It’s an obvious leap from Cantú’s book to American Dirt, by Jeanine Cummins. This is a compellingly readable account of how even a comfortably middle-class family from Acapulco – journalist husband, bookshop-owning wife Lydia, eight year old Luca – can have their lives thrown into complete disarray. Lydia and Luca become migrants seeking safety in the United States after their entire extended family is murdered. And in their flight, they discover that their education, their money brings no extra privileges. Their day to day struggles to reach el norte are as real as those of the least privileged migrant. I understand that the book has raised controversy in the Latino community: that many feel the characters are stereotypes, the plot little better than disaster porn. I’m not qualified to judge. But it did open my eyes to the difficulties faced by those who make the dangerous journey despite the odds stacked against them, and this vividly told story has engaged my interest in a way that more serious and informed journalism might not have done. I’m more likely now to want to know more.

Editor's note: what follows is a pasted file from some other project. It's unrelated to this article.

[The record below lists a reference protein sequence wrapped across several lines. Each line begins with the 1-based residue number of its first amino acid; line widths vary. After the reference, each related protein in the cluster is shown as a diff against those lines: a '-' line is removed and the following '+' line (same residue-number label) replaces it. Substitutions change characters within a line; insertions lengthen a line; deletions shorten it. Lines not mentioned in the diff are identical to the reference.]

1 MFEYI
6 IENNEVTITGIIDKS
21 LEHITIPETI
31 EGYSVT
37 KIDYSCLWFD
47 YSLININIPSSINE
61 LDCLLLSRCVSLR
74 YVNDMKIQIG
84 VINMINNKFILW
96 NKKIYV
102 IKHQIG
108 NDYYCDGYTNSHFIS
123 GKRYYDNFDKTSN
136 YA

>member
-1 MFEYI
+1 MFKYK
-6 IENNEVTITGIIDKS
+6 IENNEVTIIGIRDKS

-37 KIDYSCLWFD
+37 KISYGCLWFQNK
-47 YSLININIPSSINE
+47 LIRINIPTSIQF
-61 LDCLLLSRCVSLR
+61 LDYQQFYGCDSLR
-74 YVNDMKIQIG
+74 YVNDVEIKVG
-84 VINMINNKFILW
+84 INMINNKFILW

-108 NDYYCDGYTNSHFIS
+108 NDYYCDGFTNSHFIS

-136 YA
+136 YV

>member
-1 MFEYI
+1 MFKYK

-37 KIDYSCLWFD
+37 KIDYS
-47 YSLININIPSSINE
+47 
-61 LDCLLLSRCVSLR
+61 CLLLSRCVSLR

Let’s finish with a book I’ve just this week finished, as it too deals with a pair at real risk of being dispossessed of what they thought they had: Claire Fuller‘s Unsettled Ground. 51 year old twins Jennie and Julius Seeder have always lived with their mother, largely self-sufficient and in some seclusion at the edge of a village. Then their mother dies, and their lives slowly fall apart. Their poverty, their unworldliness and reluctance to fit in with an ordinary 21st century existence leaves them exposed to the fragility of their way of life. Only their talent for, and love of music links them to moments of being carefree, and to a wider world. Here is a book about family secrets, about threats which seem overwhelming to such an unworldly pair; about poverty so constricting that impossible choices have to be made at the village shop; about friendships old and new and about the limitations imposed by lack of education and unworldliness. An involving and satisfying narrative.
I don’t seem to have made a cheerful chain for this Easter weekend. Every one of these books is well-worth reading. Just … not one after the other.